INDIANFORD — Debris removal from the Rock River beneath the County Highway M/F bridge in Indianford began Monday and is expected to be complete by week’s end at the earliest and possibly within two weeks, according to Lunda Construction senior project manger Laremy Sacia.
Wisconsin Department of Transportation (DOT) contractor Janesville-based Rock Road Companies hired Lunda, of Black River Falls, as a subcontractor to perform bridge restoration work in Indianford last year.
A need for debris removal was identified in October, both DOT and state Department of Natural Resources (DNR) officials said, after each agency conducted surveys using sonar equipment underneath the bridge. While the bridge reconstruction project used what DNR environmental analysis specialist Shelley Warwick described as “a minimal debris standard” — meaning that as a safety precaution, a minimal amount of construction debris was allowed to fall into the river — surveys exploring the riverbed showed that more debris than what was anticipated had become submerged.
DOT project manager Marc Schweiger sent a letter to Rock Road in November, directing the contractor to take corrective measures and requesting a plan of action and schedule for the work.
As the subcontractor performing the work, Sacia said, the task was passed on to Lunda.
“We have agreed to remove large concrete debris and it might take two weeks; we won’t know until we get in there to be sure,” Sacia said.
The process will include divers in the water and a crane with a “clam bucket” on the bridge deck. The volume of debris underwater remains unknown, Sacia said. Divers will make video recordings of the riverbed while work is under way. Videos will be shared with DOT and DNR officials periodically throughout the process.
“The plan is for a diver to go in and find the larger pieces. They won’t be able to remove it all,” said DOT project development supervisor Kurt Johnson.
DNR and DOT representatives are on site to visually observe progress, Johnson said.
While the DOT has authorized bridge closure for one week, Johnson said, depending on what is found under the bridge, cleanup could take longer. Weather also plays a role.
“The goal is that they make the best possible effort to remove extraneous materials from the river as much as possible and everyone is working together to accomplish that goal. DNR is looking for the subcontractor to make a good faith effort of removing as much debris as possible while balancing safety and feasibility as to what can be done out there,” Warwick said.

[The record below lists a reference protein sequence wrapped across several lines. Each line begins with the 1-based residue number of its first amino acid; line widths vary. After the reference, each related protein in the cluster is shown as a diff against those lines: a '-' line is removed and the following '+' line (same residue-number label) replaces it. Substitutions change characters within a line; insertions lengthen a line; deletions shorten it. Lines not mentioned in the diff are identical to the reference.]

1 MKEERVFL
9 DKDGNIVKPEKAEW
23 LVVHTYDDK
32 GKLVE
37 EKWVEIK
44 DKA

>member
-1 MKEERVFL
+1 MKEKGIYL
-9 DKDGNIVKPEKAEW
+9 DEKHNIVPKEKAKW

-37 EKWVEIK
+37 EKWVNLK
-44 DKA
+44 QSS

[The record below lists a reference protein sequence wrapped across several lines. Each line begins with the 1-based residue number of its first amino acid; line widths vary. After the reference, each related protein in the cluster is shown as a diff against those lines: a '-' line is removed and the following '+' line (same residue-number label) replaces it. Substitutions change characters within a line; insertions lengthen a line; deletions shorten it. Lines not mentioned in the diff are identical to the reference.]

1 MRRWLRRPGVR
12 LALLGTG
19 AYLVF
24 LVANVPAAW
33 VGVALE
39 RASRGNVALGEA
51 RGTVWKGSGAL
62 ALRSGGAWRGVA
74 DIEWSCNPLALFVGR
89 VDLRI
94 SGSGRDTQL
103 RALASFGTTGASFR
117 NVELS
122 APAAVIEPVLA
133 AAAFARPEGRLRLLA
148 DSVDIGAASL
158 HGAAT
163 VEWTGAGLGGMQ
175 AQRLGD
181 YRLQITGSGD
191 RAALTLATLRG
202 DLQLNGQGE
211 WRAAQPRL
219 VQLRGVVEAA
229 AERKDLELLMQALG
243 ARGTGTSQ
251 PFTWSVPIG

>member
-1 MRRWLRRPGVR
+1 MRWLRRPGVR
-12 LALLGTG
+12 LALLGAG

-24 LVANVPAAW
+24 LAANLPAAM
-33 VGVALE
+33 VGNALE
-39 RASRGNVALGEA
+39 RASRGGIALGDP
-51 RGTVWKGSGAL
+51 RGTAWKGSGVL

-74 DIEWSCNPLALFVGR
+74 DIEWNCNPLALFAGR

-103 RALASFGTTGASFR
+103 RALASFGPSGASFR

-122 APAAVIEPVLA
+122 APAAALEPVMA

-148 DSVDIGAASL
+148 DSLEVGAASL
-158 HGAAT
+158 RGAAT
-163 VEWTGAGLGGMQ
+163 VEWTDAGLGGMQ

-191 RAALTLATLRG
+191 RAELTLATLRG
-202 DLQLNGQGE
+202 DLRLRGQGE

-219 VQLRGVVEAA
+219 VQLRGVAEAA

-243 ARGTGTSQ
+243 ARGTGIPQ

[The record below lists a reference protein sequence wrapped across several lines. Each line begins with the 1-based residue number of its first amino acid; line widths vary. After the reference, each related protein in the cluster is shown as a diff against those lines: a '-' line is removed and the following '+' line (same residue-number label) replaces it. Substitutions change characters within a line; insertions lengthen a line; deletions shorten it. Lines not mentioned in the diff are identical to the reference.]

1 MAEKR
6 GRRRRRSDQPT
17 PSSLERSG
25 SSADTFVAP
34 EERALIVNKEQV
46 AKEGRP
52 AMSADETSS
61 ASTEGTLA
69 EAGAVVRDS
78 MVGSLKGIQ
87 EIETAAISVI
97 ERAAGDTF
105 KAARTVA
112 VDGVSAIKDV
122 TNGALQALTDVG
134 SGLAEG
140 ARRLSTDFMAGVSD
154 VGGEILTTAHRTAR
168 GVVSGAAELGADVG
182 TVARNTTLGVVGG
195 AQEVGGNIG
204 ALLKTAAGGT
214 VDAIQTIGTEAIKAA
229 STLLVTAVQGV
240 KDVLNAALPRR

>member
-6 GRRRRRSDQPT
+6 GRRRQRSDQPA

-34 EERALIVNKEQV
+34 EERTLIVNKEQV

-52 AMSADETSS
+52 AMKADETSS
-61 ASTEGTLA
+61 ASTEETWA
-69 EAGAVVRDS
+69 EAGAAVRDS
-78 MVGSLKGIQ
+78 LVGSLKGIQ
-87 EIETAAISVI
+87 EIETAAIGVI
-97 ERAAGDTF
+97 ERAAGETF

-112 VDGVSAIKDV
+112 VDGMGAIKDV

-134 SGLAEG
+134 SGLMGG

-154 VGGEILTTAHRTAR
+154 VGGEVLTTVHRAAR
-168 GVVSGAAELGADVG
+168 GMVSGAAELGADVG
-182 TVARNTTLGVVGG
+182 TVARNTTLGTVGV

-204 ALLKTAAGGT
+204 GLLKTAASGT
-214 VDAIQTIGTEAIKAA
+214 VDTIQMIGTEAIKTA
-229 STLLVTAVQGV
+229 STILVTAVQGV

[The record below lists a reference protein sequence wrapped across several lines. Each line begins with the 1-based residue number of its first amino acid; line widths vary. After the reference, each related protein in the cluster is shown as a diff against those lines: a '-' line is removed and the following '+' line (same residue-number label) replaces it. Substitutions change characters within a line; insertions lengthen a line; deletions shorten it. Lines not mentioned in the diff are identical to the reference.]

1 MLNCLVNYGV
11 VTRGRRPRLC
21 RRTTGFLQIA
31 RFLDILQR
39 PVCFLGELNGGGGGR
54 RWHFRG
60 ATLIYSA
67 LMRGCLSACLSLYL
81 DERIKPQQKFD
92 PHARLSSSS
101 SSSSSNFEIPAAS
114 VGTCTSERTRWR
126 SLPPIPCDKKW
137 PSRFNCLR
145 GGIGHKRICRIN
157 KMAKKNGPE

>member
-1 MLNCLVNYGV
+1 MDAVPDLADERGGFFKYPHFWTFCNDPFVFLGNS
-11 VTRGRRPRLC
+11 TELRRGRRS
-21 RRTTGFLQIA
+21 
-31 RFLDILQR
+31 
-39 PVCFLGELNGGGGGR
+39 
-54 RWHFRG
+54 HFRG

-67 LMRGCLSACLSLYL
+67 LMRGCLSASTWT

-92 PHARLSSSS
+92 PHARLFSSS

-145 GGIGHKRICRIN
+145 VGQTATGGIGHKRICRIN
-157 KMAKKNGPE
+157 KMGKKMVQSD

While work is being performed, wicket and slide gates at the Indianford Dam are closed, Rock-Koshkonong Lake District Board of Commissioners Chairman Alan Sweeney said.
High water and strong water flows contributed to safety concerns last year while the bridge was under reconstruction, Warwick said.
Currently, the water elevation is lower, but flows are strong, Sacia said. The company requested gate closure at the dam, especially near the river’s east bank where the bridge and dam are in close proximity, to reduce water velocity, Sacia said.
Schweiger said costs associated with the cleanup effort will fall to the subcontractor.
According to Johnson, costs were not discussed as part of the cleanup request.
“I don’t know what it will cost. Nobody brought that up. But they weren’t supposed to drop large pieces into the river,” Johnson said.
Johnson said larger pieces of concrete were located through sounding devices at the east end of the bridge and around the center spans. He cited ongoing safety concerns brought by high water and the dam’s proximity to the bridge as mitigating factors.
There also was a possibility that some debris could be from a 1950s bridge construction project, DAAR project engineer Casey Cullen said. DAAR provided onsite engineering consulting while the reconstruction project was under way last year.
Said Johnson: “The process concludes when we see a video that shows enough material has been removed. This is the Rock River. The cloudiness of the water makes visibility very poor, so we don’t know how much they are going to be able to see. In the winter, it clears up a little bit, but it is still difficult to see, so we are going to have to have some trust in the contractor, too.
“While Lunda is working, we will have representation and DNR will have representation there, so we will see what comes out of the water and that will help to determine the acceptability of what they pull out. So we will also observe visually what comes out.”
Schweiger and Cullen were on site Monday.